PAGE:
Those things said, definitely still a historically important document, paving the way for the full abolition of slavery vis-a-vis the 13th Amendment and turning the tide of the Civil War.

The following July, the Union soldiers won the Battle of Gettysburg, but there was great loss of life on both sides. Later that autumn, in November of 1863, President Lincoln gave one of the most famous (and shortest) American speeches ever at the dedication of the cemetery at Gettysburg.

Lincoln’s Gettysburg Address is simply an impressive work of oratory — especially when you consider that it’s less than 300 words! — but I couldn’t help hearing those words with different ears this time. For example, I couldn’t read “our fathers brought forth upon this continent a new nation” without thinking about the nations those fathers steamrollered and deceived in order to establish their new nation. Everything sounds different when you try to read “facing east”.

My main sense, though, was how surreal it felt to read all this about the Civil War and have no sense at all that thousands of Indians were also fighting a war to preserve their nations. It’s almost like there were two totally separate parallel wars going on at this time — the Civil War between the Union/North and the Confederacy/South and the War for Survival between the Indians/West and the settlers/East.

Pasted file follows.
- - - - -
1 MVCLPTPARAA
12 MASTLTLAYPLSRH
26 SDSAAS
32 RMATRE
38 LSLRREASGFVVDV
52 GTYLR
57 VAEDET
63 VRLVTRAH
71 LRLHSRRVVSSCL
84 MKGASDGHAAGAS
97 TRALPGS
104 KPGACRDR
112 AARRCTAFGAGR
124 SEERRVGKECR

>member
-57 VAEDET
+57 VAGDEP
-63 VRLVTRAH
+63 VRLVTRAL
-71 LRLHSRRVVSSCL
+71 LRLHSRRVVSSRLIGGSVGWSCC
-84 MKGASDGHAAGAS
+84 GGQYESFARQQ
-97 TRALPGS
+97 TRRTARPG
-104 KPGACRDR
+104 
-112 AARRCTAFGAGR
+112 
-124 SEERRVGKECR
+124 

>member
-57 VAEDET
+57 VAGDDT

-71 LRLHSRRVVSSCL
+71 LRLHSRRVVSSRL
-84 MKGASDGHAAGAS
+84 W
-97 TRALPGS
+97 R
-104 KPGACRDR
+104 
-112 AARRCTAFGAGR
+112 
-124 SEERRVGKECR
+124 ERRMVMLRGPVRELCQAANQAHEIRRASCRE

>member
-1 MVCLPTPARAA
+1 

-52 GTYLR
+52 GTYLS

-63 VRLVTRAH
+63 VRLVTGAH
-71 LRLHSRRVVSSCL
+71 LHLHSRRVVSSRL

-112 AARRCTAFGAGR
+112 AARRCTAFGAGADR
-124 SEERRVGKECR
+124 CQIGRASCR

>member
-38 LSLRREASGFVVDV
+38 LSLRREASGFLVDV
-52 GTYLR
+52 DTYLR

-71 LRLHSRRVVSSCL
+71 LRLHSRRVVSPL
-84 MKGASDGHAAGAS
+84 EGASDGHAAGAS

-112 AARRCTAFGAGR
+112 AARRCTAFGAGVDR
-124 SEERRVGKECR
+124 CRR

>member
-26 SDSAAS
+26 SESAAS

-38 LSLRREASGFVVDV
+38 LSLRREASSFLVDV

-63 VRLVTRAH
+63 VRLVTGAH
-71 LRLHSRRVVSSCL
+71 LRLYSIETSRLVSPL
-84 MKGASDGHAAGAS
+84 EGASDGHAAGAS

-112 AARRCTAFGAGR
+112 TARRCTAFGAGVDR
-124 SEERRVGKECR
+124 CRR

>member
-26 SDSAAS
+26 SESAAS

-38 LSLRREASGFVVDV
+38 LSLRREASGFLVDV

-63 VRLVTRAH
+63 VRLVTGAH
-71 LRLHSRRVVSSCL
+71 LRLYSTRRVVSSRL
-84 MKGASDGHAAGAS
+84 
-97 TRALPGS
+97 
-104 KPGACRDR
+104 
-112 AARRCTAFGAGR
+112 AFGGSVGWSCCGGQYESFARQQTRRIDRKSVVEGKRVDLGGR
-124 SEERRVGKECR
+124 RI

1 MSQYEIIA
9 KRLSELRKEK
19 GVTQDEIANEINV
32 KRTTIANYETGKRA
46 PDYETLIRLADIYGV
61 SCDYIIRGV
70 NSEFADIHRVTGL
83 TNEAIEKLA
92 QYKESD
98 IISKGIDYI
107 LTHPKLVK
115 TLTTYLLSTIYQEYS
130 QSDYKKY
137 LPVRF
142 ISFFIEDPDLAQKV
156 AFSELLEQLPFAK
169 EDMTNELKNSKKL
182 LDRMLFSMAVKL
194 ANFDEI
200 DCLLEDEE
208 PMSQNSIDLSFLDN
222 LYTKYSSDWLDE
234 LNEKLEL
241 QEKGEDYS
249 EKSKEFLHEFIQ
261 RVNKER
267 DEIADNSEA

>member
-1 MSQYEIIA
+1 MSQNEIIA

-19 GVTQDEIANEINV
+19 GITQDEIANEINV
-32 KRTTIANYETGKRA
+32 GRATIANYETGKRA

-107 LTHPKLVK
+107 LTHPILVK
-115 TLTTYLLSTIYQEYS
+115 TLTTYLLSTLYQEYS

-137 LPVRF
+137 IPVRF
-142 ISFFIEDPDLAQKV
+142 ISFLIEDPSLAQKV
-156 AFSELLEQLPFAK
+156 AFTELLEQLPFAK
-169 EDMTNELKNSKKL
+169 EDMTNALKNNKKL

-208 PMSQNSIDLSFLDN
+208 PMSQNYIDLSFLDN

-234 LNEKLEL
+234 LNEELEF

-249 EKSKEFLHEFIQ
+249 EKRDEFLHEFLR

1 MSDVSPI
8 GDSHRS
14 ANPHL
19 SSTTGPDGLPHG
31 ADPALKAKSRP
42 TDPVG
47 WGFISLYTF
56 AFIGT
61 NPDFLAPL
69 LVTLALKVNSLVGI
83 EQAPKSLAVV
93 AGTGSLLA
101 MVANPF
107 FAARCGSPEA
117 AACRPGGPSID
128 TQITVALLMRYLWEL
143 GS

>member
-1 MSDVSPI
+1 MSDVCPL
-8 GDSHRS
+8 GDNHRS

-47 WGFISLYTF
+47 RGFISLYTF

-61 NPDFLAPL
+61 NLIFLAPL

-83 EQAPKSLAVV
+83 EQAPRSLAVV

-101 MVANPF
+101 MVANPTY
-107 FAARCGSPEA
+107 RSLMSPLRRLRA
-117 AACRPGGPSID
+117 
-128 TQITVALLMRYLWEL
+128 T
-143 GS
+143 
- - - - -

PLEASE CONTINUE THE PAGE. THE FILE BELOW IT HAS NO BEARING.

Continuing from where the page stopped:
As the war between the Bluecoats and the Graycoats increasingly consumed national attention, federal distraction set the stage for the spark that would ignite the tinderbox of decades of frustration between the Eastern Dakota and Euro-settlers.

“Little Crow’s War”

In Chapter 3 of Bury My Heart at Wounded Knee, we make the acquaintance of Little Crow (Ta-oya-te-duta) and the Santee Dakota. Just to clarify for all us non-native folks, there are multiple tribes that fall under the umbrella of “Sioux”, the main three being the Dakota (east), the Nakota (central) and the Lakota (west). All of these three larger tribes also have sub-groups (e.g. the Mdewakanton Dakota). The Santee Dakota are the easterly, forest-dwelling members of the Sioux relations. (Or they were before they were relocated. But I get ahead of myself.)